Demographic change will have a major impact on our society and public spending, particularly healthcare spending. Demand for healthcare and long-term care in the EU is sizeable, and its potential benefits are high. However, those benefits come at a cost: public spending on healthcare and long-term care in the EU came to 8.5% of GDP (gross domestic product) in 2013.
Given the scale of public expenditure on healthcare and long-term care and the need for fiscal responsibility throughout the EU, healthcare spending is central to the policy debate on how to keep public finances sustainable in the long term.
The 2 types of care are interlinked. While healthcare focuses on improving patients' health, long-term care is intended to provide a better quality of life for people with chronic conditions. Public expenditure on both depends on factors affecting supply and demand.
Demand-side determinants include:
Supply side determinants include:
The Commission's Directorate-General for Economic and Financial Affairs (DG ECFIN) uses models to make projections of spending on healthcare and long-term care for 2013-2060. Total future spending is calculating on the basis of:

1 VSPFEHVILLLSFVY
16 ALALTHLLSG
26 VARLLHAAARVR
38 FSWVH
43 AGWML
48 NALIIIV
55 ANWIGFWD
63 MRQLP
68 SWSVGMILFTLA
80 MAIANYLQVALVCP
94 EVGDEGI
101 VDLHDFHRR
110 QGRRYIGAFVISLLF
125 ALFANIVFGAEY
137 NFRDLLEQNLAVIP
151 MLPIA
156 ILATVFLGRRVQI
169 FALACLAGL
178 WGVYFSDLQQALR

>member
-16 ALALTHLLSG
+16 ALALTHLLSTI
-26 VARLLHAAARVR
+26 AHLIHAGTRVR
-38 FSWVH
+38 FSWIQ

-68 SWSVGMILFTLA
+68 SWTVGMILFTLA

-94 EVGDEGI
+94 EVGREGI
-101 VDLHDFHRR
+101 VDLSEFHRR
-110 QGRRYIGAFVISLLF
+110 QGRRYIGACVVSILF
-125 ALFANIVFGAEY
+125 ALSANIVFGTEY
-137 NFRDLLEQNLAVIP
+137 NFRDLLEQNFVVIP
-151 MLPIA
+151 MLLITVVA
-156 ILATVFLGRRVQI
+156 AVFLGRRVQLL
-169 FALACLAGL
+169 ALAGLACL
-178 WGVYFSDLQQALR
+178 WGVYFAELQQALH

Various scenarios are used to project the budgetary effect of possible future developments in a number of factors affecting public health and long-term care spending, including:
Demographic ageing alone may push up public spending on health and long-term care in the EU by as much as 10% of GDP by 2060. Other factors - technological advances or higher costs - may push up spending still further. However, EU countries' future spending trends still differ considerably. With demand for healthcare and long-term care services growing, they need to be managed more efficiently.
Read more in the 2015 Ageing Report.
Healthcare expenditure grew faster than national income in all EU countries for most of the second half of the 20th century. However, higher spending does not always produce better results.
Measures of good health vary considerably even among countries that spend the same amount on healthcare, suggesting that some systems are more efficient than others.
The health of a population is influenced by factors including:
All the EU countries could improve healthcare outcomes by spending more efficiently. Some have great potential for improvement in this regard.
To find out more, see: Efficiency estimates of healthcare systems